Graphviz is still the best thing I’ve tried but it is hard work so you need a very good reason to use it. I’ve just found a Clojure front end but that just means Lisp as the syntax for the ‘tagging language’ that drives the graphical representation. Something I’ve belatedly realised is that graphs are a mathematical rather than a graphical concept so you can define graphs that can’t be laid out in 2D, without overlapping lines and need multiple views of the same model to simplify it, as UML does.

So I could ‘get on with it’ (writing) instead of playing with tools, I’m actually misusing KDE UML tool Umbrello because it is dynamic, but it’s a bit buggy and UML doesn’t quite do the job. I have several class diagrams representing the concepts of my book and an activity diagram to sequence them. I’ve also identified a need in the general writing process for time-lines and ‘conceptual dependencies’, so that I don’t change sequence and discuss an idea after I’ve introduced it.

(Andy Wootton) #28

OK, so there’s a whole area called graph computing and Apache are in it with http://tinkerpop.apache.org/ which also describes it nicely and there’s tooling. In other news, graph databases aren’t what I thought they were:
graph databases (for OLTP) and
graph processors/analytic systems (for OLAP).

Or: https://neo4j.com/developer/graph-database/ Frustratingly, I’ve just found a link to Neo4J in some notes I made about Directed Graph Tools, which I found in MongoDB when investigating NoSQL. If I had a concept map… never mind.

Hang on, https://en.wikipedia.org/wiki/Hypergraph,
“Edges drawn as trees”? I’ll have me some of that.

(Andy Wootton) #29

Maybe I should explain what I’m wittering about, for once. If you can build a hypergraph out of trees then you must be able to split one into trees and what do trees make? Books!

My writing exists (theoretically) as a set of text fragments connected in an n-dimensional graph, representing a concept map and projected onto a few 2 dimensional diagrams (graphs) with rectangles around related concepts. Some of the concepts (of ‘information metaphysics’) are on multiple diagrams e.g. ‘data’, ‘process’, ‘flow’. I need to create the hierarchically structured, paginated, sequential bit-stream we conventionally call “a book”. This is proving harder than I imagined it would. Simplification is required, which I’m generally against.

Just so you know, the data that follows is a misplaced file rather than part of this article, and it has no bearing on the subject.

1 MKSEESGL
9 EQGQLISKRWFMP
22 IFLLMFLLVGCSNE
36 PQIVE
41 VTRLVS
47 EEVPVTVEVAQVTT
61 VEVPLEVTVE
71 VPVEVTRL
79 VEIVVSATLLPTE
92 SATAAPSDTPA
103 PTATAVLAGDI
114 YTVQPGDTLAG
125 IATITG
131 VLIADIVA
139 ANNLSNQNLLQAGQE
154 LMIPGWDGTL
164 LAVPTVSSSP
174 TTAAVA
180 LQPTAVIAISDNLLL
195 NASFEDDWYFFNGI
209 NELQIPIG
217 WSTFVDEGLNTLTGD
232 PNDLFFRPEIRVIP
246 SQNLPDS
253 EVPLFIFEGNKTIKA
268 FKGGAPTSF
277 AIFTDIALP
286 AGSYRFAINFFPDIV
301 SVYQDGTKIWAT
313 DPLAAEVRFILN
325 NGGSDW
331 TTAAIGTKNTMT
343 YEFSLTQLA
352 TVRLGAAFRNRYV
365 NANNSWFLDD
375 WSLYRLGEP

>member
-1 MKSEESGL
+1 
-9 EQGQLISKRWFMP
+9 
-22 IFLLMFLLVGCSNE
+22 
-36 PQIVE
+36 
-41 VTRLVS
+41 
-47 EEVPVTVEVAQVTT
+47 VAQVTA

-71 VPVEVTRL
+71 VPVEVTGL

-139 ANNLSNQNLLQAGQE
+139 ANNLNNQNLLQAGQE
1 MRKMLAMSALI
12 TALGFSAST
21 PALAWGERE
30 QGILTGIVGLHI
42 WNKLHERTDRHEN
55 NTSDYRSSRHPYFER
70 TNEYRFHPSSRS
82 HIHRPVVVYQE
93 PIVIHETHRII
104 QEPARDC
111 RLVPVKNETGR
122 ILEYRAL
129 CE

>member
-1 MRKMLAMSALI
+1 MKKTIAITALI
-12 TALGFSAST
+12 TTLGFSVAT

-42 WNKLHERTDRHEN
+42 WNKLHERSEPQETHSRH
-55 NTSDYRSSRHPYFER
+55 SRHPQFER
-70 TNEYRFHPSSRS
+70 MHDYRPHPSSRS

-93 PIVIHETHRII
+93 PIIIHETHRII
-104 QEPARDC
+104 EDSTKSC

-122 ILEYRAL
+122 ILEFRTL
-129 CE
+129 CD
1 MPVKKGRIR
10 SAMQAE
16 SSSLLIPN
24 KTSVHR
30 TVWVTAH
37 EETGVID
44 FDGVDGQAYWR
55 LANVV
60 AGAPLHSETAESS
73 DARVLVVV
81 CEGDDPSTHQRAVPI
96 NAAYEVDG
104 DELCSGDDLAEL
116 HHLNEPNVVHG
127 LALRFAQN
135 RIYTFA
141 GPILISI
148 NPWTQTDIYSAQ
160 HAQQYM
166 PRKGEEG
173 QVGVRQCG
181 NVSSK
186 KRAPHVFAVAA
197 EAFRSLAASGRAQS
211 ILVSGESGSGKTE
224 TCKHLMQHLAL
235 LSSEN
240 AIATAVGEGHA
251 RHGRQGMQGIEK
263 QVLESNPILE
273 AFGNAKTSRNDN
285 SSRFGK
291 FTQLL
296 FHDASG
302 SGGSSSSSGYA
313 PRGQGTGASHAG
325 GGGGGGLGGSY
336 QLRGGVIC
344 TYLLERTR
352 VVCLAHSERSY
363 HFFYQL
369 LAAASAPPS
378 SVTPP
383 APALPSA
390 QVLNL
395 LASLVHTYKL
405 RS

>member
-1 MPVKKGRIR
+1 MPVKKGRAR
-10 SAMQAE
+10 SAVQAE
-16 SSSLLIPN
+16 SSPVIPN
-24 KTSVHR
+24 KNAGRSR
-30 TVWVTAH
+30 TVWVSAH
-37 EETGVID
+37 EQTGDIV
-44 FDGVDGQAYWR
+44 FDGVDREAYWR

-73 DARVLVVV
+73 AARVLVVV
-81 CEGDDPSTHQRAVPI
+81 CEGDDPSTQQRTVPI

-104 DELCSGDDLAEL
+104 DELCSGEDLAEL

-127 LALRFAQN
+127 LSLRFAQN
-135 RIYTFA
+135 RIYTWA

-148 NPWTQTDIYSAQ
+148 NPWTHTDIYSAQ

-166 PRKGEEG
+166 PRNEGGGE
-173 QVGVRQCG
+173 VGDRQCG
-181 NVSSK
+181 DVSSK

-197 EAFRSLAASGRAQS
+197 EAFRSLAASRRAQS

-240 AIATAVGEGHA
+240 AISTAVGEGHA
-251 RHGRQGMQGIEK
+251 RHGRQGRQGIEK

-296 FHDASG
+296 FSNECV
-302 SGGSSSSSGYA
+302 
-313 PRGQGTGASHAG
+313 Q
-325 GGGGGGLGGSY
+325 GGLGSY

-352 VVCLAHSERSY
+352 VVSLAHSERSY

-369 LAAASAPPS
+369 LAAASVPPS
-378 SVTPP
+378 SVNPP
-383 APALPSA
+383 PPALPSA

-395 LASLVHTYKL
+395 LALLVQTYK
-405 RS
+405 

If I turn the graph into a hypergraph by representing the categories as trees then I could (also theoretically) make rational decisions about where concepts are best placed and when they need to be repeated, so cut the fewest, least important links that are necessary to ‘make it so’.

Interestingly, I think the graph-theory folk got there before me but possibly for different reasons. By the end of the book, I’m hoping to know what the tool I would have liked to help me write it, looks like. Any similarities to mind-maps in Pirsig’s ‘Lila’ (but about ‘Zen & The Art…’ have already been noted. He was a tech writer at IBM, you know?

(Andy Wootton) #30

@ukgav I’ve just seen your post about NoSQL and GraphDB which I may have missed at the time. That mentions Neo4J too. If I read it, I didn’t understand what a graph database was at the time.

I’ve also gone back to Cmap today which I ignored because it was a binary download that might go away. I’ve found a page that says the data format can be changed to XML and the definition is published, so if I had used it, any data would have been recoverable.

Dr. Deming has improved my understanding of what knowledge is today too. It’s been a good one.

(Andy Wootton) #31

This isn’t actually UML but there’s an interesting example of creating a GraphViz diagram of a graph from Clojure, using the ubergraph library

It’s no more work to create than a GraphViz .dot file and the graph data can be used algorithmically.

(Andy Wootton) #32

I mentioned Xanadu in this thread.

I’ve discovered this today:

You thought your project was running late?